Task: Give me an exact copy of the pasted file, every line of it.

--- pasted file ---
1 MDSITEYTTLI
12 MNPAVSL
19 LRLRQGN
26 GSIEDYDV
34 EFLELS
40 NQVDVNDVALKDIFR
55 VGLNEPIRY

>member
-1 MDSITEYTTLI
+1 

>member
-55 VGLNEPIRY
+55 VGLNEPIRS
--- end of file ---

1 MDSITEYTTLI
12 MNPAVSL
19 LRLRQGN
26 GSIEDYDV
34 EFLELS
40 NQVDVNDVALKDIFR
55 VGLNEPIRY

>member
-1 MDSITEYTTLI
+1 

>member
-55 VGLNEPIRY
+55 VGLNEPIRS